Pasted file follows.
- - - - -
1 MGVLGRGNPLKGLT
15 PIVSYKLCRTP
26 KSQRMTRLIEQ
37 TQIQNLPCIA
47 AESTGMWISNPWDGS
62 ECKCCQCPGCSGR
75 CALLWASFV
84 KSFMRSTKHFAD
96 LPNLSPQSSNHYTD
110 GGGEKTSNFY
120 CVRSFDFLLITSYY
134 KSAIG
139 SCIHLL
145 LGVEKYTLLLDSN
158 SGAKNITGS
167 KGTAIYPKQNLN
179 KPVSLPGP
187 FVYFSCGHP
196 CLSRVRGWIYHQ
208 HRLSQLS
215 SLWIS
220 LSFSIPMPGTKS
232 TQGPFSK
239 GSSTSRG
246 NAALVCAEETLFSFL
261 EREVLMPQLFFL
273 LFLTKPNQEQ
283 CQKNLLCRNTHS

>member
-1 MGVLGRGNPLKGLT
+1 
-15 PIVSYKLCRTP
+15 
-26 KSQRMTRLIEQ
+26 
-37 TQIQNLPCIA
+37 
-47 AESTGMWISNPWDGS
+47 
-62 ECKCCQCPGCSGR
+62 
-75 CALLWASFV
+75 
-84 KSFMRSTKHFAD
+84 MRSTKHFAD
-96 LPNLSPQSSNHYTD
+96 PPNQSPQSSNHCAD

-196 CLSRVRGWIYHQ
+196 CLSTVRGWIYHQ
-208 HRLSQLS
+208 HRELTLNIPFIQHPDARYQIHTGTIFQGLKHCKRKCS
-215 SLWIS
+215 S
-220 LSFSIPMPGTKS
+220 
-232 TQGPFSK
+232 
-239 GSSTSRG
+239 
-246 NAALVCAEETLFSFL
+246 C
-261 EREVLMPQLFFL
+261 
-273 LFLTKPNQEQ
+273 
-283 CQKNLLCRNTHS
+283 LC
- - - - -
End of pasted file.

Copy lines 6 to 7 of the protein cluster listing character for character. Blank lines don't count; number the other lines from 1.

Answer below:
62 ECKCCQCPGCSGR
75 CALLWASFV